It is amazing wandering around York and seeing all the medieval old shops and churches. It’s quite staggering they remain standing, some of their walls are so wonky, I guess there’s an invisible army of restoration people who manage the upkeep of them.
As I mentioned in PART 1 the priory was home to the De Brus family cenotaph. That has since been removed and placed in St.Nicholas Church just by the priory. After we’d been around the priory Sophie and I toddled off to the church and were hugely disappointed to find that it was closed. I think that’s a first for us, so far all our church visits have had open doors. I suppose that’s because they’re mostly rural, so no-one around much whereas St. Nicholas is in a town. So we decided instead to go to lunch and I took a few pictures on our walk to the café.
This early 18th century building was a hotel called The Buck (hence the deer on top of it’s porch) before the Solicitors moved in.
Formed in 1849 The Zetland Masonic Lodge is still going strong today. I was never sure what Freemasons are all about but learnt a fair bit from Fred and Barney 🤣
Smokin’ Joe’s cocktail bar only opens at 4pm sadly, or I’d have been in like Flynn.
We had lunch outside by what I think was a rivulet coming out from under the road and going through a channel next to a footpath, I should have taken a picture but it was a bit grim, and after a nifty panini and cappuccino went back to the car to head for the Owl Center . As I drove down the road past the church I noticed the front door was open. Luckily there were a couple of parking spaces right by the church so I quickly parked up and Sophie and I hot footed it to the church. We met a chap inside and found out he was an electrician fixing something and the church wasn’t really open. I gave him the googly sad eyes thing and explained we’d come a long way to see the cenotaph and he said we could stay a little bit to photograph it. Which was cool, but we didn’t have time to explore the church.
The De Brus Cenotaph was possibly erected by Margaret Tudor, the Queen of Scotland, to mark the 400th anniversary of the foundation of Gisborough Priory. It was erected inside the priory church in memory of the De Brus family of Annandale and Skelton. Made of marble quarried at Egglestone, it takes the form of a Renaissance altar table, with exquisitely carved sides.
The north face of the cenotaph is carved with five figures of De Brus family members from Skelton, separated by the Four Doctors from the Bible; Jerome, Gregory, Ambrose, and Augustine. In spite of a childhood where Sundays were church~school days, I can’t remember ever hearing of the four doctors. I think maybe they were Catholics and we didn’t do them. So I’ve looked them up and in early Western christianity they were not Doctors of medicine or surgery, but rather great teachers of faith. (Edit:- the Doctors were not in the bible -thanks April- so that’s why I don’t remember them!)
The south face shows five de Brus family members of Annandale, separated by the Four evangelists; Matthew, Mark, Luke, and John. I do remember them, just about.
The east end shows a prior with kneeling canons. The west end has been damaged, and I couldn’t get round to photogrpah it, but historians think it may have depicted a king, possibly King Robert Bruce of Scotland.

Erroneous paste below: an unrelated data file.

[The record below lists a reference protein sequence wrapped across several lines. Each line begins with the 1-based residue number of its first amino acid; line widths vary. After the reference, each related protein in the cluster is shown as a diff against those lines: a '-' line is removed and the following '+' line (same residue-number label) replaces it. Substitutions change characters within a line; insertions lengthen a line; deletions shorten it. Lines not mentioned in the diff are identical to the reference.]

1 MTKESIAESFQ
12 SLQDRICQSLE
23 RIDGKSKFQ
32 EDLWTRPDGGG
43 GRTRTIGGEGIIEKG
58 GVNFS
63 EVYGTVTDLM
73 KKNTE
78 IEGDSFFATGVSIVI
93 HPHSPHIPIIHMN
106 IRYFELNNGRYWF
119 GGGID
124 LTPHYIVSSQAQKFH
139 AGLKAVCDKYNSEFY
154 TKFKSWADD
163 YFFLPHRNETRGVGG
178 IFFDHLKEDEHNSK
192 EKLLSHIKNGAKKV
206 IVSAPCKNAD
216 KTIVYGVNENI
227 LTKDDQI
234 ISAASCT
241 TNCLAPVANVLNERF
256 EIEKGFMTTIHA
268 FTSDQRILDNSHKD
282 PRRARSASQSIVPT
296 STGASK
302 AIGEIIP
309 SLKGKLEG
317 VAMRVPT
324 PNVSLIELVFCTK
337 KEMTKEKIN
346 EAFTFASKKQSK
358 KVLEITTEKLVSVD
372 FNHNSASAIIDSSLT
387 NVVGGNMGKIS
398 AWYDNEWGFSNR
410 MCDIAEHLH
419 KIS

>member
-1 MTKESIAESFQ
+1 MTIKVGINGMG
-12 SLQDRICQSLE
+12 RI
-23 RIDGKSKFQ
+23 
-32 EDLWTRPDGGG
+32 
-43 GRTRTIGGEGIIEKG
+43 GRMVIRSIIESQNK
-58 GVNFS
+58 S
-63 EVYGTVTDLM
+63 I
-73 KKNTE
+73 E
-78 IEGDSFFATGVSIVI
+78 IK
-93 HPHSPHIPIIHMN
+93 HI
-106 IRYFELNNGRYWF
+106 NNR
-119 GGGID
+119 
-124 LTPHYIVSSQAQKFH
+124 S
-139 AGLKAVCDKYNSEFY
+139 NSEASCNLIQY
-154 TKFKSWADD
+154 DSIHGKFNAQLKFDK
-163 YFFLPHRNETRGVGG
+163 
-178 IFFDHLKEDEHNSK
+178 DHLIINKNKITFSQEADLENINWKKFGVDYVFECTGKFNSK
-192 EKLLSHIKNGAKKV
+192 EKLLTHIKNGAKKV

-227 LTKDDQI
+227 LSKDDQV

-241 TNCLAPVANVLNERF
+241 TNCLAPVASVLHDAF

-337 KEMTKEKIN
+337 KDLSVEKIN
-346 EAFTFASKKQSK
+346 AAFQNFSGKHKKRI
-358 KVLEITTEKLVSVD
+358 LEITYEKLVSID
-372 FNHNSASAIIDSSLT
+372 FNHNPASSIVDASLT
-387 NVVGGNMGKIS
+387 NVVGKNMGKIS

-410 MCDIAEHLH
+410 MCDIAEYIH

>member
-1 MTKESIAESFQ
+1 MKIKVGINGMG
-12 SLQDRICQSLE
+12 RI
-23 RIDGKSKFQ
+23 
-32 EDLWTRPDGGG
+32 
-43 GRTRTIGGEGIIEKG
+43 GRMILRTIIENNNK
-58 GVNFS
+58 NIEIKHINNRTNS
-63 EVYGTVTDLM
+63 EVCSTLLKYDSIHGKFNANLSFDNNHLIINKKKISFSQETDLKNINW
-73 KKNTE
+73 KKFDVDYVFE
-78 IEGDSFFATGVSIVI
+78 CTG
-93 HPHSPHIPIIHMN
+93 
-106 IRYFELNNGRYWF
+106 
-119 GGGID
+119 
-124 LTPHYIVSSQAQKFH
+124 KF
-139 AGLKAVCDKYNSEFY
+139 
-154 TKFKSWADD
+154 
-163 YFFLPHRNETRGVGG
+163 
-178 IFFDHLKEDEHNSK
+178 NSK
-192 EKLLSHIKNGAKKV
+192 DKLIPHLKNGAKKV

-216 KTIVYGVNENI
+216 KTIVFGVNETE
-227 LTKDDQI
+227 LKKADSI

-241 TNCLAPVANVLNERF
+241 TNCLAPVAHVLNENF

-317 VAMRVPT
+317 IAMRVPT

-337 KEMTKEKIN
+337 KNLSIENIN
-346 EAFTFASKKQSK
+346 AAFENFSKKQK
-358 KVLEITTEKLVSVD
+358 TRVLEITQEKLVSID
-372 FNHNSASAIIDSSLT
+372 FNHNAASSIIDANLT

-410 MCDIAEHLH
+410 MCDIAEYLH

On the floor next to the cenotaph is a collection of medieval mosaic floor tiles found in the grounds of Guisborough Priory.
And that is the end of our day out in Guisborough. Stay tooned for wherever we go next!
(photographs taken in Guisborough with my Contax Aria loaded with Portra 400, photographs in the church taken with my fuji XT2.)
I took Phil and my iphone with me on my daily stay alive walk, and used the hipstamatic app, which is about the only photography thingy I have on my phone other than it’s inbuilt camera. Can’t wait for Sophie to get back and us to start up our outings again!
Here we go then!
Just outside our house on the drive
at the end of our drive are some unruly rose bushes, at least I think they’re roses,
round the corner and back on ourselves, up the pedestrian path and we found blackberry bushes growing amongst the trees by our fence.
The path that leads to the common has really grown over since last I was here, in summer last year. I used to be able to see to the end of this bit of path.
Not sure what little flowers these are, they were all over the wilderness part of the common.
The common is actually marshland, and half of it has been left to go wild, and the other bit has a nicely mown large lawn about the size of a tennis court, maybe a bit bigger, where kids can play footy, and people train their dogs to fetch. In the marshy bit there are 2 ponds which serve the wildlife and birds, but even though we’ve had 2 days of heavy rain last week, the ponds have gone down the road of drought.
the oak that a few of you might remember, well Pete will anyway 😊, is still going strong, all alone in the ridge between the ponds-that-were.
after the common we got to a path that used to be a road
and then we walked back home through the estate. The buildings here are a small busness kind of estate, mostly car fixers and pimpers.
This is the long road that cuts through the middle of this estate, from the metro station and out towards the A1 or A19. The trees are lovely.
This is one of the houses we walk past on the way back and I love the giant cactus in the porch, it’s been there a long time, and whoever lives there decorates it at christmas 🤣.
A random flower poking out of someone’s fence, think it’s a honeysuckle but could be wrong.
I like the shared creeper here, I’m thinking it’s liking No.32 best.
this is the last one, just before we turn into our bit, beyond the trees.
So that’s it, stay tooned in case I do something interesting for next time!
Abbreviations you may come across during this post. AFAC~ airy fairy abstract concept. AAFP ~ annoying as F-bomb prompt. CBBP ~ completely bloody barking prompt.